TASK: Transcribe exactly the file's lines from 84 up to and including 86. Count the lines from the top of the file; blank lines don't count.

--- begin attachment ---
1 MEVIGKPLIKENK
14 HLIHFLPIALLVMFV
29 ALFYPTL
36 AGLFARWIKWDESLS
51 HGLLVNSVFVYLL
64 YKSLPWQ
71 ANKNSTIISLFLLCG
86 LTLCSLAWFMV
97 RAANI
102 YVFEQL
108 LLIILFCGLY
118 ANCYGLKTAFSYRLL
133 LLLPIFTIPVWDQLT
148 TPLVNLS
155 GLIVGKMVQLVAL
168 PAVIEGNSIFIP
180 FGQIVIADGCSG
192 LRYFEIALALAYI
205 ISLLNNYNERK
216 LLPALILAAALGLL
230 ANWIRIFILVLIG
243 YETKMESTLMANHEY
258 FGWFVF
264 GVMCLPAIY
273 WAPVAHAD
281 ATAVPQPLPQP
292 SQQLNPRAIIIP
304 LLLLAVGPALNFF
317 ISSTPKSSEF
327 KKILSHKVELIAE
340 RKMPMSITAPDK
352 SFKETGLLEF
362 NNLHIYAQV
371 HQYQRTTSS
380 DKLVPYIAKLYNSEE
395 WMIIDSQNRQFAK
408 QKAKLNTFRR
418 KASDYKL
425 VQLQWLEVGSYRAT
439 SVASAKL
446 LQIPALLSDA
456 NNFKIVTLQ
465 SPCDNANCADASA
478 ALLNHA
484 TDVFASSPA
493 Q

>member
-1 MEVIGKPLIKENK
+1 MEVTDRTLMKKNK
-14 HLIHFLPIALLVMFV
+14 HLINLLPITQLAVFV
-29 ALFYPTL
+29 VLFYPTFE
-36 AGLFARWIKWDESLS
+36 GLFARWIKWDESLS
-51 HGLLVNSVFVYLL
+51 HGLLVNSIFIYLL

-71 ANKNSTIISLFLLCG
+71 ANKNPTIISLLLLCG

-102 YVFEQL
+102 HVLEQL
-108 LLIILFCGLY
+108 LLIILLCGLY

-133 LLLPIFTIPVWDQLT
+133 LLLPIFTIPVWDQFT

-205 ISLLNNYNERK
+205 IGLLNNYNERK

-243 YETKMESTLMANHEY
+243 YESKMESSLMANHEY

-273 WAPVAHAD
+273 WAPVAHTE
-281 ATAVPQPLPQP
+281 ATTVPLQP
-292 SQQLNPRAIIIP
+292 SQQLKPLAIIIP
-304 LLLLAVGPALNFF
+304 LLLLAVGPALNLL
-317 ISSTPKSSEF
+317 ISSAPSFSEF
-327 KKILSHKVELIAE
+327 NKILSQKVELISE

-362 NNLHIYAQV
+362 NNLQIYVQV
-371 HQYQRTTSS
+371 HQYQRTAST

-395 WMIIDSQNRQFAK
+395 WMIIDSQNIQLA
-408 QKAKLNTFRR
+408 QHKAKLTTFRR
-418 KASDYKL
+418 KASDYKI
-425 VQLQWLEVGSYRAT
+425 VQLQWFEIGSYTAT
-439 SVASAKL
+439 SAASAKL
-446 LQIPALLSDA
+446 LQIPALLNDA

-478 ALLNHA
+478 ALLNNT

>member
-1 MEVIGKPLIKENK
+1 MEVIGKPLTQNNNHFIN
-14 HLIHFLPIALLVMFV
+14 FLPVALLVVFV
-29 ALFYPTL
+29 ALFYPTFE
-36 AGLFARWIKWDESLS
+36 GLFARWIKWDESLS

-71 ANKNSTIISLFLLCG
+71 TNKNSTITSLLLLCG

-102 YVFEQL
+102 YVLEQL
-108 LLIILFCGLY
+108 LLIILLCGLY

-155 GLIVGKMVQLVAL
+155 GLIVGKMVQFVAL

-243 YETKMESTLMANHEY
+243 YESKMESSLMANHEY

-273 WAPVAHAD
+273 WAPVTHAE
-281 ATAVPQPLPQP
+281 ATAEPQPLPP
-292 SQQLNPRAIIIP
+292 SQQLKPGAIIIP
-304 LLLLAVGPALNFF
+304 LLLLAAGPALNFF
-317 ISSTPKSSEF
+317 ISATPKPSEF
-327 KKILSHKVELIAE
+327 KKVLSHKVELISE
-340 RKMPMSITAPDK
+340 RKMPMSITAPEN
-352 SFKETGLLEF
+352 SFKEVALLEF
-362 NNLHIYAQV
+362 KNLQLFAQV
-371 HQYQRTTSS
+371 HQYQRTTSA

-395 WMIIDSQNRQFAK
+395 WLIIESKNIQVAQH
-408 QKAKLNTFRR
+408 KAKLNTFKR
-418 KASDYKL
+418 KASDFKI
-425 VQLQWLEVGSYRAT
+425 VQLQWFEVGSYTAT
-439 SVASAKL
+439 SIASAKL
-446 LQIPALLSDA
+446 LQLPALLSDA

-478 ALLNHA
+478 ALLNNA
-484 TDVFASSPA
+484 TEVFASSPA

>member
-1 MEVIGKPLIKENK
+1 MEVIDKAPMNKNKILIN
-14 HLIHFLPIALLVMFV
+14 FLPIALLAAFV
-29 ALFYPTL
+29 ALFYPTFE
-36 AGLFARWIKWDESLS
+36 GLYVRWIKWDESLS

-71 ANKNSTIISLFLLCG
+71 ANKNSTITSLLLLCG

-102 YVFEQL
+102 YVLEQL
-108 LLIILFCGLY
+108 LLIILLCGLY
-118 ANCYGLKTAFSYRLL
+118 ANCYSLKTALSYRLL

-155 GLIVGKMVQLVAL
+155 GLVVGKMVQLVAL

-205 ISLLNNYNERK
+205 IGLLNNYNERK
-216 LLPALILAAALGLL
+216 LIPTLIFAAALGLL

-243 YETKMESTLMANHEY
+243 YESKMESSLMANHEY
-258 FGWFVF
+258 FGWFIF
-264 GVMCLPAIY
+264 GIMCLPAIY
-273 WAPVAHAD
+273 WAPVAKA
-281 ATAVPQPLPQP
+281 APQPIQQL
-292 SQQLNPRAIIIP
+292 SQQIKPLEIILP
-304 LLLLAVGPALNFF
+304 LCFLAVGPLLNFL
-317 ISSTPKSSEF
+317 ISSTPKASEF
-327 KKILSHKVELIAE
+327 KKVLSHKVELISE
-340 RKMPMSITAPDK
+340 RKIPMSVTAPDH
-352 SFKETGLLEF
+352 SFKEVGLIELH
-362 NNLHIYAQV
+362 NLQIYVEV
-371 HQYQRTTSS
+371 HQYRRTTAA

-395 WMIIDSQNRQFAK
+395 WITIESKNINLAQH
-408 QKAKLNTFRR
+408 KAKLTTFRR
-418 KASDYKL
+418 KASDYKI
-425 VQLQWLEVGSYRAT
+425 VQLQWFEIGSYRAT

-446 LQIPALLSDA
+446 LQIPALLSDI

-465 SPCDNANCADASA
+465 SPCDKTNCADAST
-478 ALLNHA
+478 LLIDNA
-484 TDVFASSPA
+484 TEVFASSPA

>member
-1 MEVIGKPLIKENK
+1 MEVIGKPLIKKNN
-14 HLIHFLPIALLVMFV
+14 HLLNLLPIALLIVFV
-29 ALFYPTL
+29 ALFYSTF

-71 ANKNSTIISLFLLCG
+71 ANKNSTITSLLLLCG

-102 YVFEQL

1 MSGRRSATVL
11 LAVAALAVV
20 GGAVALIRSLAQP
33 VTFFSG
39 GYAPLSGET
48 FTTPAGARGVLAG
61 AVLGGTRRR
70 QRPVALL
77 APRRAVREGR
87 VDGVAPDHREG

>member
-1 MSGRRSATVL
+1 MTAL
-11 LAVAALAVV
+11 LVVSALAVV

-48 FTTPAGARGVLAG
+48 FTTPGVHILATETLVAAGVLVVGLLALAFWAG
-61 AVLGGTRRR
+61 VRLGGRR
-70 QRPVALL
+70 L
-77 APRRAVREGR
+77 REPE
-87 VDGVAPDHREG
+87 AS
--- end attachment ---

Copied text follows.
-371 HQYQRTTSS
+371 HQYQRTAST

-395 WMIIDSQNRQFAK